Basketball IQ is one of those terms that we hear commentators and coaches throw around liberally when criticizing or praising a college basketball player, but actually defining it is a difficult task.
Essentially, it is used to describe a player’s overall understanding of the game and what plays need to be made. Is he in the right spot, making the right pass and passing up a good shot for a great shot down the road?
As entertaining as a monster dunk or block is, knowing how to effectively attack certain defenses or how to neutralize an opposing star by attacking his weakness is more important in the quest for a victory.
With that in mind, read on to see some of the college hoops stars with the highest basketball IQs.
In a Yahoo! article that recently tried to conceptualize basketball IQ as something with actual meaning beyond coach speak, Aaron Craft was used as an example of someone with an innate understanding of the game.
As the Buckeye point guard, Craft serves as an extension of Thad Matta on the floor. He knows when to slow the pace when Ohio State has a lead and needs to bleed the clock but also when to push the tempo and attack weaknesses in opposing defenses.
Craft also utilizes his high basketball IQ on the defensive end, where he is almost always in the right spot and seemingly knows where the ball handler is going to be before even the offensive player does. That leads to drawn charges, tipped passes and steals, which is a big reason why the Buckeyes have been Final Four contenders every one of Craft’s seasons thus far.
Throw in the fact that Craft has a high IQ off the court (he is a defending Academic All-American), and the Scarlet and Gray have one of the smartest players in the country in their corner.
Marcus Smart is one of the best basketball players in the country and has a chance to win National Player of the Year honors in his sophomore campaign.
However, his impact on the floor goes beyond his mere athleticism and scoring ability. His instincts and leadership, even as a freshman last season, combine to give Smart one of the highest basketball IQs in the nation.
Smart is not afraid to motivate his teammates and challenge them in ways that will improve their team’s chance at victory. He sets the tone with his own play as any effective leader does. After all, how many point guards average six rebounds a night because they understand angles and aren’t afraid to mix it up down low?
Smart’s overall basketball IQ also shined through with his assist and steal numbers. He averaged better than four assists and three steals a night as a freshman and was always ready to do the little things to help his team win regardless of his superstar status.
It may sound cliché to say the son of a basketball coach has a high basketball IQ, but it certainly applies in Doug McDermott’s case.
The Creighton superstar, who plays for his father and somehow still has another year of collegiate eligibility remaining, scores at such an efficient rate because he knows how to use angles to create high-percentage shots.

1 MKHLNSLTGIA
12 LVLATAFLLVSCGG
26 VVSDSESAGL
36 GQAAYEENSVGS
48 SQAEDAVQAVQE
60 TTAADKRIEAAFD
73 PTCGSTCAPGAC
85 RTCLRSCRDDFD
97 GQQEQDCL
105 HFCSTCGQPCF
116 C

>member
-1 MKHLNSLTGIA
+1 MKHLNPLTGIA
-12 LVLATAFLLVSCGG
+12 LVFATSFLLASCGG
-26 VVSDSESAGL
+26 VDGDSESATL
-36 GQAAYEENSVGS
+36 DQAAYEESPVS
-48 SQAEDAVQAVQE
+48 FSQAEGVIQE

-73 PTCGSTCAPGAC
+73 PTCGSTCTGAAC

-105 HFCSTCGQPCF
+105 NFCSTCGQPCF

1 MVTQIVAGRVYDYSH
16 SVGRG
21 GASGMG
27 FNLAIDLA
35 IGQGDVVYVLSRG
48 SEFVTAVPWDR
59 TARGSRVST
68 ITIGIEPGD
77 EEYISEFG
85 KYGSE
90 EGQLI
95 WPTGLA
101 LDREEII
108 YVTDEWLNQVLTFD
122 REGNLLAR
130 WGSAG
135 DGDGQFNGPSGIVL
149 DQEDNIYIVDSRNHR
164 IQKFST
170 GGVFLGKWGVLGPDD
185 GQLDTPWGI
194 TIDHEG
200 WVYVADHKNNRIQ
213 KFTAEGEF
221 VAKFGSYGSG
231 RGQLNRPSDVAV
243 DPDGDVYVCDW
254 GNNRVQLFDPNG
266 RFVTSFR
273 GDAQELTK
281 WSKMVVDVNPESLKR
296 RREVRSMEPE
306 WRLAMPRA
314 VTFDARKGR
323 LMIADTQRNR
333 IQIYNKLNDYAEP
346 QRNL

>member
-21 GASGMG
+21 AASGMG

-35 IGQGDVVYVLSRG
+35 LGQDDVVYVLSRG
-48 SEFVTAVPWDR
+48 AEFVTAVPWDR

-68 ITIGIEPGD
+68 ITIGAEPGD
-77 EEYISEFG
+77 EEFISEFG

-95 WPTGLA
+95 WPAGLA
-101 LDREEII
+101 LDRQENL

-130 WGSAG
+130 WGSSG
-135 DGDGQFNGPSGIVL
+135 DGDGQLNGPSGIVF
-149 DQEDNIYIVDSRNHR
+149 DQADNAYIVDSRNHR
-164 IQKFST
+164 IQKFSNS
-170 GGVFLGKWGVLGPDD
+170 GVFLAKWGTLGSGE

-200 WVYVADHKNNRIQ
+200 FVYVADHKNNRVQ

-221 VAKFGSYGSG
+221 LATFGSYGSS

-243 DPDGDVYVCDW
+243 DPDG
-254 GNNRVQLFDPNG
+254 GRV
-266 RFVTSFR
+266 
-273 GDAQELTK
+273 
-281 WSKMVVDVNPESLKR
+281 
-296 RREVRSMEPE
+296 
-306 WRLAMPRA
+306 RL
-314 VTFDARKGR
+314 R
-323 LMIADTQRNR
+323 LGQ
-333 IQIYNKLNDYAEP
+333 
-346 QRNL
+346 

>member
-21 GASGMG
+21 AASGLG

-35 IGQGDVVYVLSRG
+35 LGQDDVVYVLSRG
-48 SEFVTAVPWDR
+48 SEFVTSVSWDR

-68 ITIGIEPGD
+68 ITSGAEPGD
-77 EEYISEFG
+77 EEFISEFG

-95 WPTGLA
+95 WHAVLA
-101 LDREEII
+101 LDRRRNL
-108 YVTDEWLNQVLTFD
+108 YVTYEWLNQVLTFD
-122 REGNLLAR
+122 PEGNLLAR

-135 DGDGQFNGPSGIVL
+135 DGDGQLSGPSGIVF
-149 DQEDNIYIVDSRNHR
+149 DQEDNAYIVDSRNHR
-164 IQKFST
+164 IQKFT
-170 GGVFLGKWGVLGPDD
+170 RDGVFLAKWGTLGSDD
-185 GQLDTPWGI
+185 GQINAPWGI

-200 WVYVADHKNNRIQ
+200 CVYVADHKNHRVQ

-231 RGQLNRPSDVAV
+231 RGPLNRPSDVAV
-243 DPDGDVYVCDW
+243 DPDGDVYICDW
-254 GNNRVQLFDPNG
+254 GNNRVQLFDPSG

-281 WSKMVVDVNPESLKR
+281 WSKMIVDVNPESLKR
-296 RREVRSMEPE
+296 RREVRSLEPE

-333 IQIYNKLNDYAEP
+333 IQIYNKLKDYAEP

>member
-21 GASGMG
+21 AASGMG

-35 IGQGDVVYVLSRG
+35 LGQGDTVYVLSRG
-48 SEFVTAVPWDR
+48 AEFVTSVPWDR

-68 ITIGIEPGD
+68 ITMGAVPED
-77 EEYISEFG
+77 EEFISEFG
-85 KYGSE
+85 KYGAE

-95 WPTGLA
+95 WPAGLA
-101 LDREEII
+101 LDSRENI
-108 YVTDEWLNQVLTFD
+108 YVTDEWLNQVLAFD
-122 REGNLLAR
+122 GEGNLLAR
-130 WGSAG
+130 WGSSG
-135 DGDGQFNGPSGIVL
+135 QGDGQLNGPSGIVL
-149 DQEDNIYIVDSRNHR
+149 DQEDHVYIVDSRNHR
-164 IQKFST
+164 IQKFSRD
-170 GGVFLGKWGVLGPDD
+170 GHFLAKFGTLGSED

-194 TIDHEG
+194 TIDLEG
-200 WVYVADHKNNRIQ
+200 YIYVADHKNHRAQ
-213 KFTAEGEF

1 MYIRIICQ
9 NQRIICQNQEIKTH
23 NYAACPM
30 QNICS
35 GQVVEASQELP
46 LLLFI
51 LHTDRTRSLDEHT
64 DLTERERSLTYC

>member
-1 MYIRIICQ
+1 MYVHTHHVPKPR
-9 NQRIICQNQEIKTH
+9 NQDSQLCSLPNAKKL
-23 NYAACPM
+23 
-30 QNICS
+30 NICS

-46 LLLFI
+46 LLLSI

Rarely does McDermott ever take an ill-advised attempt at the basket, which is why he shot an incredible 55 percent from the field and 49 percent from downtown even as the clear No. 1 scoring threat. That field-goal percentage was actually down compared to his 60 percent as a sophomore.
McDermott will challenge for the scoring title as a senior because he understands where to be to maximize his scoring chances. He rarely makes the wrong play, and there is no reason to expect that to change in his senior year.
Casual college basketball fans probably won’t recognize the name Jason Brickman immediately, but the Long Island University point guard led the nation in assists per game last year and is back to do so again in 2013-14.
A primary reason why the Blackbirds’ leader dished out so many dimes last year was his high basketball IQ. He averaged nearly nine assists a night during the regular season and led his squad to the NCAA tournament. In LIU-Brooklyn’s lone postseason game Brickman doled out nine assists.
A sign of a high basketball IQ from a point guard is his assist-to-turnover ratio, and Brickman had a better than 2-1 total in 2012-13. That is impressive considering how often he handled the ball, meaning he often made the right decisions.
Look for Brickman to possibly defend his assists crown as a senior.
High basketball IQs are often prescribed to point guards, but big men can have them as well.
St. John's Chris Obekpa is a shining example. He swatted a total of 133 shots in the 2012-13 season, which was more than any other player in the country except for Kansas' walking block machine Jeff Withey. What's more, Obekpa led the nation in blocks per game at an impressive four per night.
Obekpa was able to rack up such astounding block totals because of his high basketball IQ. He was almost always in the right spot on defense, provided help for perimeter players that were beat off the dribble and anchored the paint effectively. He posted solid rebounding numbers as well.
Perhaps the most impressive fact about Obekpa’s 2012-13 season was that it was his first in collegiate basketball. That means his basketball IQ should only grow with more experience as he anchors St. John’s defense in 2013-14.
Follow and interact with college basketball writer Scott Polacek on Twitter @ScottPolacek.